Along with other protestors the professor was evicted from the State Senate gallery by the police. Then, a day or so later, he published an op-ed but he didn’t argue the legislature stripping Roy Cooper of his power was illegal – he called it a breach of trust.
Since the majority of people had voted for Roy Cooper, he said, that majority could no longer trust the people in the legislature.
The professor went on to say the root of the problem was redistricting: That legislators had used redistricting to shift the balance of power away from people to themselves so they were no longer accountable, as a practical matter, to voters.
Now, of course, a Republican legislator would probably answer, I didn’t ignore the will of the people. The majority of the people in my district – who elected me – wanted to strip Roy Cooper of his power.
Then the Professor would probably say, You’re saying a majority in a Republican district matters more than a majority of the people statewide – who voted for Cooper? How is that right?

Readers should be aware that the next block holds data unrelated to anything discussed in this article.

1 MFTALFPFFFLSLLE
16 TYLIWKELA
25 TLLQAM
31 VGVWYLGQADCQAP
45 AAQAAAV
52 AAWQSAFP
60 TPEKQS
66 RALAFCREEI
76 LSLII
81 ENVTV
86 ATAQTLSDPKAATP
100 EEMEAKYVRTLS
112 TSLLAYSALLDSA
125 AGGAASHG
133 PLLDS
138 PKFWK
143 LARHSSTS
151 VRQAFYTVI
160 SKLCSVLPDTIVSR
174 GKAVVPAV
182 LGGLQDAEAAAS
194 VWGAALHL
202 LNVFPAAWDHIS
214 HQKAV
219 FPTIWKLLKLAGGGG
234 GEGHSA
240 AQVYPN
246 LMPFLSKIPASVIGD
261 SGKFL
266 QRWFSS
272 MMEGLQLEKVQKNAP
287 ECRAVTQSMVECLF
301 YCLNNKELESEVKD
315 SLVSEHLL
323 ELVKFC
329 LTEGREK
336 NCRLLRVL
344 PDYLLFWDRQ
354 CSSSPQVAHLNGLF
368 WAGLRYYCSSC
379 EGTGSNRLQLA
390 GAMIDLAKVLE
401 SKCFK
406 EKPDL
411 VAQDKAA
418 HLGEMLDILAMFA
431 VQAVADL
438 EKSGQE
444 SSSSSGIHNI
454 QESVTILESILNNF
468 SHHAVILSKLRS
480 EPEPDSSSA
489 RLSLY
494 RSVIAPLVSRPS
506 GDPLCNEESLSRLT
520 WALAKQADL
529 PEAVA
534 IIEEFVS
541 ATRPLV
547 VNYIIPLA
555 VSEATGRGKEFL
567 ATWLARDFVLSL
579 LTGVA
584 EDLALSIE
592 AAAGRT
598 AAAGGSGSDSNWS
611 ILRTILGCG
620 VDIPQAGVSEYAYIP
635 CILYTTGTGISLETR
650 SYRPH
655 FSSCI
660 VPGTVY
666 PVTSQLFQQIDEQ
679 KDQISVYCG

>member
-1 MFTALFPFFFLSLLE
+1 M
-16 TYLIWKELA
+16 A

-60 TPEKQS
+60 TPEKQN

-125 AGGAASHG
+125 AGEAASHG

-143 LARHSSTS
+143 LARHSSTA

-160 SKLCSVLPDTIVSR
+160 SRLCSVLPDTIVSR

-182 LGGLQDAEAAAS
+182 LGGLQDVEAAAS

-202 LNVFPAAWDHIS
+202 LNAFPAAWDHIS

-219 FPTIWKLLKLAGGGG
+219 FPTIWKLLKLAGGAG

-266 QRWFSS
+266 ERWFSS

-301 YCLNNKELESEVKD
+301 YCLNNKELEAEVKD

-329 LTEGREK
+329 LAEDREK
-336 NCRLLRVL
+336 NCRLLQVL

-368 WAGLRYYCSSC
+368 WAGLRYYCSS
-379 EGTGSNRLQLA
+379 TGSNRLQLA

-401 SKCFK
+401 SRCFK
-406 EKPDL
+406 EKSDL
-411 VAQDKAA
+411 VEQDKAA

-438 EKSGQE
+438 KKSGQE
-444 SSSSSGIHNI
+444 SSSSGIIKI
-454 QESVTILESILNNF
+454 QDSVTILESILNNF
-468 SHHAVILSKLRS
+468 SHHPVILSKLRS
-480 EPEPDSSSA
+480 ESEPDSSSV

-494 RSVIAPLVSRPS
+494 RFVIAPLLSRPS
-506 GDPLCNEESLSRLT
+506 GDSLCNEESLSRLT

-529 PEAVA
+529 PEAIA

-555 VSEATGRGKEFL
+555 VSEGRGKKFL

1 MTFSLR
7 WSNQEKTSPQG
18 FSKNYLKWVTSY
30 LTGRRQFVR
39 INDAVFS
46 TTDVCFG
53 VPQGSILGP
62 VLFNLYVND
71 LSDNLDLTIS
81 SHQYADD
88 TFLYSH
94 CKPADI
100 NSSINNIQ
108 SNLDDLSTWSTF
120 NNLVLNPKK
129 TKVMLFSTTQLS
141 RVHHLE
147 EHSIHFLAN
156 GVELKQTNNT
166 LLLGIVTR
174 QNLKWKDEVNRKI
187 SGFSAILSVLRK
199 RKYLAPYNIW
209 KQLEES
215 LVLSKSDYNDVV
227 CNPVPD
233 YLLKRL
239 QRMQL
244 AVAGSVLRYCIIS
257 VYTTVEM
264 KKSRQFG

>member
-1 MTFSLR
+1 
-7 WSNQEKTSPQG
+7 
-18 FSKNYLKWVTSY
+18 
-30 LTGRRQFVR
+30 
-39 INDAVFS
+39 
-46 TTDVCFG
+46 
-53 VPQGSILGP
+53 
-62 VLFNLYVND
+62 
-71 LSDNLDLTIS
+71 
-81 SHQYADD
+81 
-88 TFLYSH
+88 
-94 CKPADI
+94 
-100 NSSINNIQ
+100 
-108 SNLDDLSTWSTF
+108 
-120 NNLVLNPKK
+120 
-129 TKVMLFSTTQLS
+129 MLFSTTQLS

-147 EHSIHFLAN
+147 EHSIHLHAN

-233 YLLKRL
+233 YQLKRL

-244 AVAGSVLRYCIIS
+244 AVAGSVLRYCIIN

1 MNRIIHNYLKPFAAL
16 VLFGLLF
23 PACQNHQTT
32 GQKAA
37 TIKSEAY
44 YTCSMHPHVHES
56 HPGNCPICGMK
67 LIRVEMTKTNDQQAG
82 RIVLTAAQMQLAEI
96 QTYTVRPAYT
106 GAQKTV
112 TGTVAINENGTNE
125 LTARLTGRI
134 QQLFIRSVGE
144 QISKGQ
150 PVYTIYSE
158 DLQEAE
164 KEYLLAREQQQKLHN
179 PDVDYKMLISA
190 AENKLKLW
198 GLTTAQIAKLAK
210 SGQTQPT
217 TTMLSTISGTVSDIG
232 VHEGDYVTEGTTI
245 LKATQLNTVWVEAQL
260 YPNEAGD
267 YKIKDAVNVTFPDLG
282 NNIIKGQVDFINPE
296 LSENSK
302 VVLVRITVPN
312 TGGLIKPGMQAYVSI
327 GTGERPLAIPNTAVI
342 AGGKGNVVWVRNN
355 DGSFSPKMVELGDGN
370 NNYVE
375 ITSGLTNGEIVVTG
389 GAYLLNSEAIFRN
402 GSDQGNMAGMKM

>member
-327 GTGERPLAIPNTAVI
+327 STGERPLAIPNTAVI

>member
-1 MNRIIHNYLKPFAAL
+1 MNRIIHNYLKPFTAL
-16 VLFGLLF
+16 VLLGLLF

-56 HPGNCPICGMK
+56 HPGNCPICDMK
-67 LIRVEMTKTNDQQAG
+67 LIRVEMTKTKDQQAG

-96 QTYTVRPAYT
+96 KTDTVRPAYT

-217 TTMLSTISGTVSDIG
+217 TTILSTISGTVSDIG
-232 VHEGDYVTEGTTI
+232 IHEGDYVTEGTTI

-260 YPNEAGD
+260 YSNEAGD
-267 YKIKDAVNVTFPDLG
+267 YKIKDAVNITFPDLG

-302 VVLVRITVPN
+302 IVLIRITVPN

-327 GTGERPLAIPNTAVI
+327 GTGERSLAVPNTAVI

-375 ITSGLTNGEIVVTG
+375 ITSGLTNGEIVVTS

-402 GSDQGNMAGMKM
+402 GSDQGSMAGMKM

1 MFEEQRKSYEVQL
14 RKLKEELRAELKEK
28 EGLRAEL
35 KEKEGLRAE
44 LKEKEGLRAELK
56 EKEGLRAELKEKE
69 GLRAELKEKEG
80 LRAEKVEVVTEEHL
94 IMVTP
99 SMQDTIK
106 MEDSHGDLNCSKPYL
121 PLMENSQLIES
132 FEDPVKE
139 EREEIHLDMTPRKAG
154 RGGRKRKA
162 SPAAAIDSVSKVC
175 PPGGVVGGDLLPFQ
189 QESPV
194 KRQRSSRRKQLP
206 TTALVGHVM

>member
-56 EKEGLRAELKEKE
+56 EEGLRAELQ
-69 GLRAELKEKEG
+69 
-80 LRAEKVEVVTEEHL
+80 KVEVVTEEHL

Years ago, Theodore White wrote a book about Watergate. Nixon wasn’t impeached, he wrote, because his campaign burglarized the Democratic Party’s headquarters. Nixon was impeached because two years later, when the cover-up unraveled, he was caught red-handed lying to the American people.
The way White saw it there are laws and Constitutions that govern how Democracies work but, beyond that, there are also unwritten codes and traditions that make up what he called the ‘public trust.’ White said that trust was key because it allowed the man in the street to accept Nixon in the White House even when he didn’t like Nixon or agree with him.
And when Nixon shattered those unwritten codes he destroyed that public trust and had to go.
Of course, that all happened over forty years ago. Times have changed. Unwritten codes may not matter anymore.